Cancer Prevention

Cancer Prevention

Cancer does not develop overnight. It is estimated that as much as 50% of cancer is preventable or curable if detected at an early stage.

With cancer treatments improving alongside better specialist knowledge of how cancer develops, life beyond cancer has improved dramatically. However, cancer continues to be a tremendous burden on both the individuals and community resources.

The FCIC is one of few centres in Australia with the proven capabilities and the combination of expertise required to fully address the science of cancer prevention.

Our approaches to finding tools to prevent cancer include:

Biology of cancer

Exploring the processes that turn a normal cell into a cancerous one helps us understand what causes cancer to develop. Exploring how the body deals with cells that are damaged or carry pre-cancer mutations can help us understand how to stimulate the body’s own mechanisms to boost protection from cancer. The ultimate goal of this research is to gain the knowledge we need to reduce the risk of cancer.

Cancer screening

Improving screening tools to find cancer earlier (such as creating tests to detect pre-cancer lesions) increases the chance of the very best treatment outcomes. Our researchers have a strong multi-disciplinary approach to cancer screening research that spans molecular research into detecting pre-cancer and cancer states, development of screening tests, expertise in high cancer-risk surveillance programs, and behavioural research into factors that improve participation in screening.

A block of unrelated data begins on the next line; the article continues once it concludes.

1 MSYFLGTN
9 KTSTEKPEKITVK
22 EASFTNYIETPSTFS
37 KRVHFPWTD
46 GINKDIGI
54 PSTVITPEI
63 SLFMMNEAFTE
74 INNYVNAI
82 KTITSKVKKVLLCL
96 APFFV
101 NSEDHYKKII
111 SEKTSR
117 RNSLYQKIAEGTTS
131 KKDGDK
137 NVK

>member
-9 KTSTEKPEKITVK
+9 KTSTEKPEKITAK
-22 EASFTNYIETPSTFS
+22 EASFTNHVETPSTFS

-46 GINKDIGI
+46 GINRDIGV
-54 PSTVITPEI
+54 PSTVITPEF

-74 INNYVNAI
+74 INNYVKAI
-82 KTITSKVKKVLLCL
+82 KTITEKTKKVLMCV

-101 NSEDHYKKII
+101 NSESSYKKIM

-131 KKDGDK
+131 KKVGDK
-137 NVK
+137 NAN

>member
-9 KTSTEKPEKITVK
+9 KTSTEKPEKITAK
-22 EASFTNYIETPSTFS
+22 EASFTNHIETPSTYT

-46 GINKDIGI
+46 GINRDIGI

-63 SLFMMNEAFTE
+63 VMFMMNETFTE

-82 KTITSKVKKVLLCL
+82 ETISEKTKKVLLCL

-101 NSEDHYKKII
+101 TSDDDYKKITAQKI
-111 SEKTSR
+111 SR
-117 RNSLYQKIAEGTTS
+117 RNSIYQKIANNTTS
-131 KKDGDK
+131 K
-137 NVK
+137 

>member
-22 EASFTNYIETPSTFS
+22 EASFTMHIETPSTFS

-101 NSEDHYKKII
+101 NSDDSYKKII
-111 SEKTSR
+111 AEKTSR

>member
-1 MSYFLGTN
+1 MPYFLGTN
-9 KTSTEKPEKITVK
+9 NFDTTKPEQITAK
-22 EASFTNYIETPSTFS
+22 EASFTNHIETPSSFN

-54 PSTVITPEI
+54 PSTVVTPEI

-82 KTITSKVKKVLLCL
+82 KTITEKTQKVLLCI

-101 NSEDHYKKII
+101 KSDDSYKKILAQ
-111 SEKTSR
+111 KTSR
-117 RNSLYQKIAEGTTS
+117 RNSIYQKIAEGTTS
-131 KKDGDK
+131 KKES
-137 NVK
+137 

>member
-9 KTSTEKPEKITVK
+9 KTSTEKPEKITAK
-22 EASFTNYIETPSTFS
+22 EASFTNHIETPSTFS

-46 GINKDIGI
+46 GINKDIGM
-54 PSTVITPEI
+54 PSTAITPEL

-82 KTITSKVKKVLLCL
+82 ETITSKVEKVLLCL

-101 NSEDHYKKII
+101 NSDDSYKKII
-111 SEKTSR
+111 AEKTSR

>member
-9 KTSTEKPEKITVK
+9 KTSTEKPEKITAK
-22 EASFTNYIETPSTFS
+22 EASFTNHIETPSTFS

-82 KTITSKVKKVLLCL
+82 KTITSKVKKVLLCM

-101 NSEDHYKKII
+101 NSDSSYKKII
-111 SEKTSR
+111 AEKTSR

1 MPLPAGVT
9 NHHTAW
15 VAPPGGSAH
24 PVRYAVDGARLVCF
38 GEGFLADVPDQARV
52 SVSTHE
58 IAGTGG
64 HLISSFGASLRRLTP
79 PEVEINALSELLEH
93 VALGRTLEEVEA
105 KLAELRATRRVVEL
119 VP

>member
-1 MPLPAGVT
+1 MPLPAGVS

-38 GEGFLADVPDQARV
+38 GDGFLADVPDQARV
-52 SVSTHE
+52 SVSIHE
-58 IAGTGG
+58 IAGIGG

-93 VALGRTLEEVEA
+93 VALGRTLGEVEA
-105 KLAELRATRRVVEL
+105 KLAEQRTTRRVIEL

Finding biomarkers for cancer increases the ability to find cancer earlier, resulting in better outcomes. Biomarkers can also be used to follow response to treatments, or to determine the best treatment options.

Behavioural research

Working with the community to understand how best to influence positive lifestyle changes and create awareness of how to avoid cancer is an essential area of prevention research. This area of study aids in the development of clinical tools and resources to increase the level of participation in healthy lifestyle programs. By exploring community behaviours researchers can gain insight into how best to motivate people to engage in screening programs, make lifestyle changes and participate in health programs.


The study of health patterns and trends within a population lead to the identification of disease risk factors and possible preventative measures. From epidemiology we understand how often diseases occur, who is at a higher risk of disease and what future trends could be identified and prevented.